USP Alumni Network

Name: Kilifi O’Brien

Country: Tuvalu

Programme: Master in Science in Marine Science






Why did you choose your field of study?
I chose my field of study because I always had a strong interest in human geography. I grew up very close to history and culture and chose this major because I really enjoyed the subject.  I planned on becoming an environmentalist practitioner, but then I started to get into policy and project management.  It's totally different from history and culture but it really fascinated me.  Now, instead of looking in the past, I'm always looking into the future through my current role to strengthening the education system at the core in Tuvalu.

Briefly reflect on your student life at USP?
As a Master’s research student at USP, I was lucky to hang out with fascinating and fun people who share their passion for education and the environment. We attend yagona bowl sessions, field trips & student retreats, free lectures, football games, and trivia night humanly possible. I knew that I’m only a USP PACE-SD graduate student once, so I make the most of it.

Greatest achievement[s] as a student
Probably the greatest achievements as a student at USP I can think of are aren't just perfect grades, but having a good social life, good friends, being content with myself, getting into a graduate program that I wanted and more importantly is being happy with my overall University life experience.

Career Highlights since Graduation
I worked for the government of Tuvalu as an Assistant Secretary for 4-5 years before I join the DFAT/UNICEF program on Achieving Education for ALL In Tuvalu (AEfATP) in my current role as a Program Manager.

Who/what do you credit your success to? What inspires you?
My immediate family (Wife and children) is the driving engine for my success. I left USP not only personally rewarded, but with a strong family, a more open mind and a more loving heart and inspiration.

How do you think USP helped you in your career?
I spent one and half year on my research thesis project at USP coping with the steepest learning curve. The graduate program that I did at USP has pushed myself out of my comfort zone culturally and personally by honing my intercultural skills, professionally by pushing myself to learn and improve my skill sets and more importantly to learn what it takes to turn my ideas into concrete examples which I now utilized to improve operational delivery of the program and management functions of the Government Ministry that I used to be part of and also the current DFAT/UNICEF program that I am working with at the moment.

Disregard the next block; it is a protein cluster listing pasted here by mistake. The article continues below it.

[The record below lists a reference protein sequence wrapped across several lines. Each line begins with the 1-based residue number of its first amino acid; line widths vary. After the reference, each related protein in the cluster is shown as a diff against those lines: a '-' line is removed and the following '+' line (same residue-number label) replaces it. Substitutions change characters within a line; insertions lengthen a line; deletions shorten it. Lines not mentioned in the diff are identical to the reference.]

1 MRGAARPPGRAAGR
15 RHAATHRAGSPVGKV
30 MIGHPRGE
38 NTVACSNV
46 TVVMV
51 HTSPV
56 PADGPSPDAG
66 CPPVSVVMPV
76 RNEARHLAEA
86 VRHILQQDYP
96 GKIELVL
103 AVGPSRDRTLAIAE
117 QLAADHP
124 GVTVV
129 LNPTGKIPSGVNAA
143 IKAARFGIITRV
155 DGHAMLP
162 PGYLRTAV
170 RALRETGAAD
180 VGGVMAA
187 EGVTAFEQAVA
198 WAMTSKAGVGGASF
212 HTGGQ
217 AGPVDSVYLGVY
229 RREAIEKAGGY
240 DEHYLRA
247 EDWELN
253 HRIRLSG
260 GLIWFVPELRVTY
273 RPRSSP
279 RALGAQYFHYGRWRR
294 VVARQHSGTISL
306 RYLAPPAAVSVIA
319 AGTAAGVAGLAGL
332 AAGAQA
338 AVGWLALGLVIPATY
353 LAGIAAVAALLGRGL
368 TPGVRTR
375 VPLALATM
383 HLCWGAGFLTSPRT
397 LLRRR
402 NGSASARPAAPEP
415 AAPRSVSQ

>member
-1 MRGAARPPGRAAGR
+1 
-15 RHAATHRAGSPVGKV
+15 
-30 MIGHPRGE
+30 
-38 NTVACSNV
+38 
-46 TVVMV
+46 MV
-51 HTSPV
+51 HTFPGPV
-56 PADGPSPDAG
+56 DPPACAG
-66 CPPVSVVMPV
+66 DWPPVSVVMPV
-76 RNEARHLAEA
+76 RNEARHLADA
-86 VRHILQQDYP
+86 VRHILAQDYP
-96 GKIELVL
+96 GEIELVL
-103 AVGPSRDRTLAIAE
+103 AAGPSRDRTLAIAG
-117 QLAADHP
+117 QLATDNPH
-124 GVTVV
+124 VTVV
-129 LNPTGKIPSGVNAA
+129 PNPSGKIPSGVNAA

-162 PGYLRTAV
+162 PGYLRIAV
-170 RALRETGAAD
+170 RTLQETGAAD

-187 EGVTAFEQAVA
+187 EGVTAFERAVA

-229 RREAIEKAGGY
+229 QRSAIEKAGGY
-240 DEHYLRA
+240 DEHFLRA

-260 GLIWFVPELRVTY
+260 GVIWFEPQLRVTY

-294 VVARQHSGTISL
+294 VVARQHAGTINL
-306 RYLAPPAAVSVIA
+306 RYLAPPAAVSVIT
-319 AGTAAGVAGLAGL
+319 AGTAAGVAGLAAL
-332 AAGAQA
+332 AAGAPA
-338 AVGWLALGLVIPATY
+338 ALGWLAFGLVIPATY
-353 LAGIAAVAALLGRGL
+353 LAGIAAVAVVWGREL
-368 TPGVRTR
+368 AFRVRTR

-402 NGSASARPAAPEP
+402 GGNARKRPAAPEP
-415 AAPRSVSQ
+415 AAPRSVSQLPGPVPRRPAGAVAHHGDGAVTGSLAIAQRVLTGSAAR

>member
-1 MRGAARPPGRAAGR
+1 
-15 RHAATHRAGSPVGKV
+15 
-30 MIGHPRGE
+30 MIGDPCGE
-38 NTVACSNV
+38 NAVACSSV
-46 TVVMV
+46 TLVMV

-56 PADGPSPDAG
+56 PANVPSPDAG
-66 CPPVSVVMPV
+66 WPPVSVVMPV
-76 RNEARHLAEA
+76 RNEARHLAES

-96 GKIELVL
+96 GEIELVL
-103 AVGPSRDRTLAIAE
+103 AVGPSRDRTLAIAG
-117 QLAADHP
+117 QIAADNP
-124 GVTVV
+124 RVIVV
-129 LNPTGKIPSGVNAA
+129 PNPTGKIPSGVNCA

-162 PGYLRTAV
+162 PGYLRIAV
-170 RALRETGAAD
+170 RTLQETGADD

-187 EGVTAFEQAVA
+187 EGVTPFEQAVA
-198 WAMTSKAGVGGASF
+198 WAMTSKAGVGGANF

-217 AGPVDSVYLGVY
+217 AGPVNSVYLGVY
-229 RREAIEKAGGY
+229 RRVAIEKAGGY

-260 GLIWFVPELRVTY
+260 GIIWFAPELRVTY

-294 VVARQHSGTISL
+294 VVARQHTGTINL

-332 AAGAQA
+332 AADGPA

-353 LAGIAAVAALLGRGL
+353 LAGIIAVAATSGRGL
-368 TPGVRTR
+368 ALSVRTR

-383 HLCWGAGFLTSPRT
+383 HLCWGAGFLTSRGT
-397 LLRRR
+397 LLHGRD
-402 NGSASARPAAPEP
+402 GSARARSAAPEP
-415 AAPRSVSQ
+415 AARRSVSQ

Describe any challenges you face to reach where you are today and how you overcame those challenges?
I started with a very humble beginning. I have lots of challenges but to overcome those challenges, I always make sure that I stay focused and always believe in myself.

Where do you see yourself in 10 years (career and/or personal goals)?
I would like to see myself in 10 years to be a torch-bearer of change advocating for community access to better quality and sustainable living for deserving families.

What advice would you give to current and future students of USP?
DISCPLINE is the vehicle to success in any academic institution like USP. Meaning when you are discipline, you are organized, you plan well ahead and you can complete your assignments well ahead of time etc… but equally have plenty of time for some fun.

Please share top three tips that you think are most important for our current students or recent graduates that will help them when starting out on their career paths.
There is always a saying that the real world is a big change, more then you can ever imagine when you are sitting in the classroom thinking about the outside world. There are a lot of advice but one of the advice I will give to recent graduates is Professionalism in the Workplace – It’s not only about your working attire but Professionalism I mean here is dealing with dependability and being a self-starter. There are some things that you just have to figure out or experience on your own. That's called personal accountability.

What has your involvement been with the University since you graduated?
As an Assistant Secretary in the Ministry of Home Affairs, I have been involved in providing the support needed by the USP GGCA project especially in facilitating the support from the Island councils for the implementation of the pilot projects in Tuvalu funded under the USP GCCA projects.

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